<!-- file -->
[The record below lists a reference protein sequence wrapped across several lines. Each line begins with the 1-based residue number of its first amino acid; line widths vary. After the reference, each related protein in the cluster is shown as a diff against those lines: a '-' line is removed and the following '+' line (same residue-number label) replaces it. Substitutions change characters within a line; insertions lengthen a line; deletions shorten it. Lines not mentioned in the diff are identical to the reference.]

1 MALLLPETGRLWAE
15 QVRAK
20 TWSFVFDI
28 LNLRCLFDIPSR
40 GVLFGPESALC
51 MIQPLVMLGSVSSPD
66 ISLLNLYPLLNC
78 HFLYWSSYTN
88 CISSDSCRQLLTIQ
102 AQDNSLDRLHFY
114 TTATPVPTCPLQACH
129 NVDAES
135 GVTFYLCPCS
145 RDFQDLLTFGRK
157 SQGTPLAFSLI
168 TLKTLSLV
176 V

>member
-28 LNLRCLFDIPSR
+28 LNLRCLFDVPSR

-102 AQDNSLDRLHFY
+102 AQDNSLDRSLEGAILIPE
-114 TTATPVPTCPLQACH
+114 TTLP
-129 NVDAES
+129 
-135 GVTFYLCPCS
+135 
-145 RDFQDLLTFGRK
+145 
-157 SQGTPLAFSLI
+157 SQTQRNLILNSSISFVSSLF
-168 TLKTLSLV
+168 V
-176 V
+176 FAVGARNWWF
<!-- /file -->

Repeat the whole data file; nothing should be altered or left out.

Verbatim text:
[The record below lists a reference protein sequence wrapped across several lines. Each line begins with the 1-based residue number of its first amino acid; line widths vary. After the reference, each related protein in the cluster is shown as a diff against those lines: a '-' line is removed and the following '+' line (same residue-number label) replaces it. Substitutions change characters within a line; insertions lengthen a line; deletions shorten it. Lines not mentioned in the diff are identical to the reference.]

1 MALLLPETGRLWAE
15 QVRAK
20 TWSFVFDI
28 LNLRCLFDIPSR
40 GVLFGPESALC
51 MIQPLVMLGSVSSPD
66 ISLLNLYPLLNC
78 HFLYWSSYTN
88 CISSDSCRQLLTIQ
102 AQDNSLDRLHFY
114 TTATPVPTCPLQACH
129 NVDAES
135 GVTFYLCPCS
145 RDFQDLLTFGRK
157 SQGTPLAFSLI
168 TLKTLSLV
176 V

>member
-28 LNLRCLFDIPSR
+28 LNLRCLFDVPSR

-102 AQDNSLDRLHFY
+102 AQDNSLDRSLEGAILIPE
-114 TTATPVPTCPLQACH
+114 TTLP
-129 NVDAES
+129 
-135 GVTFYLCPCS
+135 
-145 RDFQDLLTFGRK
+145 
-157 SQGTPLAFSLI
+157 SQTQRNLILNSSISFVSSLF
-168 TLKTLSLV
+168 V
-176 V
+176 FAVGARNWWF